Take advantage of the somewhat moderate temperatures through Wednesday’s 42-degree high and 20-degree low, as a significant change is coming to the North Woods this week. The forecast for Thanksgiving Day Thursday shows a high of 29 degrees and a low of 11 degrees. Temperatures then bump up a bit, but not by much!
Have a safe and Happy Thanksgiving holiday!
“On the Quiet Lakes, cooler temperatures are not yet making ice,” says Greg at Happy Hooker, “but it could start by the end of this week with some temperatures in low teens. Anglers report water temperatures are around 40 degrees.
“Musky fishing will stay good until ice prevents fishing for them. Anglers are catching some big fish with live bait on sharp breaks heading off into deeper water. Slow moving artificials and big suckers are the ticket.
“Walleye anglers, the few targeting them, are not reporting much on how or where they catch them. They are buying walleye suckers, so live bait is what is working. Anglers should see walleyes chasing baitfish into shallower water. Try tossing out walleye suckers on jigs and working them back to the boat.
“Northern pike anglers should fish weed edges adjacent to deep water.
“Crappies will also be pushing into shallow water as we get even closer to first ice. Use crappie minnows on jigs or under bobbers to fish deep edges that held vegetation.
“Bluegill and perch anglers should focus on shallow weeds that still show signs of life. Even dead vegetation can hold fish this time of year ‑ any spots with good oxygen. Minnows and plastics on small jigs will catch fish.”
Jarrett at Hayward Bait says musky fishing is wrapping up for the season.
“A few die-hard anglers are still on the water with whatever remains of the available sucker supply. Other anglers are trolling or vertically jigging baits in mid-depths. They are finding fish in several locations, but most fish should be pushing into shallow water chasing food that is heading shallow for the early ice period.
“Walleyes are moving shallower by the day and anglers are picking up on the pattern. Most of this year’s crappie and bluegill fry will seek shelter in remaining shallow weeds in the warmest water and the walleye will follow them. Walleyes will spend their daylight hours just out of the shallows where they will hunt at night, holding to the bottom.
“Northern pike will push shallow, even in three feet or less. Anglers are doing well with live bait and large reaction baits such as jerkbaits and fast twitching spoons. Fish will remain shallow through two to three weeks following ice-up.
“Crappies will scoot into main lake basins and become untouchable until we get some very good ice. Some fish, however, will stay shallow on remaining weedlines. Check areas in 6-10 feet and look for inside corners, edges, or areas with access to deep water. Fish will move in and out of the weeds to feed. This is the rare occasion when it is best to sit and wait for fish that move around. Live bait works well, with plastics and small hard baits a close second.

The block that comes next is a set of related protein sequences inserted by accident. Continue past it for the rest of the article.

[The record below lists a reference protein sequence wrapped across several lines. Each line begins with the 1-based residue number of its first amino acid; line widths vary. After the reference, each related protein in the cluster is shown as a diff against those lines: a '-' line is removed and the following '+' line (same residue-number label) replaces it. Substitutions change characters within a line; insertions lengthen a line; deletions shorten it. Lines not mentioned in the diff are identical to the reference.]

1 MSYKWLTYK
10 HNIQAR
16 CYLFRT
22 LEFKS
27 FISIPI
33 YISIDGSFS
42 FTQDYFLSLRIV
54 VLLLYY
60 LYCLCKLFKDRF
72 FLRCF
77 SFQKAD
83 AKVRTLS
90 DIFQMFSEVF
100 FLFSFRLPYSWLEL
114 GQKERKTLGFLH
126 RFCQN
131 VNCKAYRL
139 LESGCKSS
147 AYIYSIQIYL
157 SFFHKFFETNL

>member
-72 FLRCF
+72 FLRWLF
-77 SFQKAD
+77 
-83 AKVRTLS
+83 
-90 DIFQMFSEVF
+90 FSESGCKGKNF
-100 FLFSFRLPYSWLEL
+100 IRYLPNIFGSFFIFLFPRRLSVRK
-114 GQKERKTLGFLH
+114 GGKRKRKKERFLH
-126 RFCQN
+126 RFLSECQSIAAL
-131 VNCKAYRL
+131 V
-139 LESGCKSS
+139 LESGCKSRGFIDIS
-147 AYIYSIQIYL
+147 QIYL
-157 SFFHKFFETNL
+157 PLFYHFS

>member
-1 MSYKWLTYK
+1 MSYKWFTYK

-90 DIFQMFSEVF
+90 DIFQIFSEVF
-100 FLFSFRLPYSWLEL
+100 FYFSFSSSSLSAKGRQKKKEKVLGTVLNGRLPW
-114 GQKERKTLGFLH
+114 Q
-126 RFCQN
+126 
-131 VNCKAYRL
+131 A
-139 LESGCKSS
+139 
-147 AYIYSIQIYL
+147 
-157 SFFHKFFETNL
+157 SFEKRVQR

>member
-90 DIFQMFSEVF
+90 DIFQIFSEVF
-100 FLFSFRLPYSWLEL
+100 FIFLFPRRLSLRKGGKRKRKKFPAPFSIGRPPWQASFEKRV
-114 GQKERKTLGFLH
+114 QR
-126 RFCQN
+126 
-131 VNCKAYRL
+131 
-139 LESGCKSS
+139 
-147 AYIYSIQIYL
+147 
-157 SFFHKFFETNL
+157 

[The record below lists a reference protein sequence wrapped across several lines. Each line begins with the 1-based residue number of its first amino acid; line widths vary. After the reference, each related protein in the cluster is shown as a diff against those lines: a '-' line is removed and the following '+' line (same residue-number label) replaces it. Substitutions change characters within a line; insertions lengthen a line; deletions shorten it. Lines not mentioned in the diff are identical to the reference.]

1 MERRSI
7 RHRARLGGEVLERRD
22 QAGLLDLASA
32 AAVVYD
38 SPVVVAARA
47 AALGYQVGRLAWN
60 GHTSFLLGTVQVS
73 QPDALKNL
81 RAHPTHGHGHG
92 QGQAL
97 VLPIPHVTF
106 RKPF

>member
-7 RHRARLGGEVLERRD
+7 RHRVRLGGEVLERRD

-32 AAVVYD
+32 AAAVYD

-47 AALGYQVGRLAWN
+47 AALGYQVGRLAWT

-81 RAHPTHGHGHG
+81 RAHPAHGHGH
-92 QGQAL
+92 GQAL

“Bluegills are moving onto remaining shallow weeds or still holding to structure such as cribs, timber, and mid-depth weedlines. Waxies and spikes on small jigs, tungsten or lead depending on depth, will work very well.”
This week, DNR fisheries biologist Max Wolter discusses the male-female growth rate split in PIT tagged muskies.
“There is a very important concept in fisheries known as ‘sexual dimorphism,’ which basically describes how males and females within the same species often experience different growth rates and resulting body size. In most Wisconsin fishes, sexual dimorphism results in larger females, though there might be limited instances in which males attain larger sizes. We know this is true for many popular species, including walleye, northern pike, sturgeon, and muskellunge.
“Our muskellunge PIT tag project allows us to track sexual dimorphism within stocked year classes almost in real-time.
“In the Chippewa Flowage, we see male and female stocked muskellunge running relatively similar in size through their juvenile years, age 1-4. By age 6, the split between the size of males and females starts to present itself. Females at age 6 have averaged 36.8 inches, while males were just 34.2 inches, a 2.6-inch difference. The gap between the two sexes only widens from that age. At age 7, females average 38.4 inches and males 33.9, a 4.5-inch difference. At age 10, females average 43.1 inches and males 35.1, an 8-inch difference.
“At the end of their lives, the size difference between males and females from the same stocked year class one could expect to be greater than 10 inches. It is really because of sexual dimorphism that only female muskellunge have the ability to attain trophy sizes.”
The DNR will hold an informational public meeting in Ashland Wednesday, Nov. 29, to discuss Lake Superior fisheries management. The meeting at Vaughn Public Library begins at 6 p.m. Participants will discuss population status updates for cisco and lake whitefish, and a proposed new lake trout quota increase and associated rule changes. There will be an opportunity for participants to discuss any fisheries management topic of interest.
For more information, visit https://dnr.wisconsin.gov/calendar or call (715) 331-9036.